Tag Archives: Doughnut Hole

Elder Care at Home

With a rapidly aging population, caring for your elders is likely going to be a big part of your life. According Medicare.com, a recent survey by the National Caregiver Alliance and the AARP Public Policy Institute revealed that approximately “34 million adults in the U.S. are unpaid caregivers to an individual over 50 years old, with 85% providing care for a family member.”

Care giving is a fairly broad term and responsibilities depend on the physical and mental health of an individual but may include anything from helping with everyday activities to medication reminders to hiring and coordinating with assisted living staff. Regardless of the level of involvement, caring for the elderly requires patience.

Every day tasks that we take for granted, such as getting up and getting ready for the day can be challenging as we age. The elderly often need help with daily living activities like bathing or getting dressed. Though these tasks may be time consuming, the physical and emotional benefits of grooming, bathing and putting on clean clothes should not be underestimated to making someone feel more good.

The National Institutes of Health National Institute on Aging (NIA) provides several resources and tips for caregivers including:


  • Be simple, direct and positive when speaking. Clear and upbeat communication is generally a good idea, especially if the person you are caring for has health problems that could affect memory and cognitive skills.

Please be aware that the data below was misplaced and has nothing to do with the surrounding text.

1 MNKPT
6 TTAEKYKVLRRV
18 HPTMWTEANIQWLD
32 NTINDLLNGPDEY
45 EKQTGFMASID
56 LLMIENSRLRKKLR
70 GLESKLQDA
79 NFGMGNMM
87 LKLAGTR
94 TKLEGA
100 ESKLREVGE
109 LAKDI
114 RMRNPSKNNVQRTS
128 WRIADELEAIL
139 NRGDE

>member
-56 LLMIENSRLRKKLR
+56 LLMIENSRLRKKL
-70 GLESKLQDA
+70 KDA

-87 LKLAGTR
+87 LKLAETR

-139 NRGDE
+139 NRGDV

• Establish eye contact, use the person’s name and if appropriate, touch or hold his or her hand to encourage conversation
  • Ask simple yes-or-no questions rather than open-ended questions. For example, ask “Are you hungry?” instead of, “When would you like to eat?”
  • Limit choices to reduce confusion. For example, ask, “Would you like to wear your jeans or your khakis?” instead of asking, “What do you want to wear?” You might even want to show the options to the person you are caring for to help them make the decision.

Bathing and Dressing

  • Easy wear, easy wash clothing. Comfortable, loose-fitting clothing with elastic waistbands will not only make it easier to get dressed, it will also make it easier to remove clothing to use the bathroom.
  •  Assist in dressing as needed. Let the individual do as much as possible without assistance but be ready to lend a hand. To assistance, lay out the clothes in the order they will be put on. For example, place underwear and socks before pants and shirt.
  • Make the shower safe. Use a sturdy shower chair, grab bars, non-slip bath mats and a hand-held shower-head to reduce the chance of falls.

Eliminate Safety Hazards to Prevent Falls

  • Remove or secure rugs. Try using double-sided adhesive tape to firmly attach any large area rugs.
  • Hide electrical cords. Tuck cords behind furniture, under large rugs or tack to the baseboards so they are out of the way.
  • Create clean lines and open spaces. Remove any extra furniture that would be difficult to maneuver around with a cane, walker or wheelchair.
  • Install handrails and grab bars. Most commonly used along stairways, on the side of the bed, next to the toilet and in the bath or shower.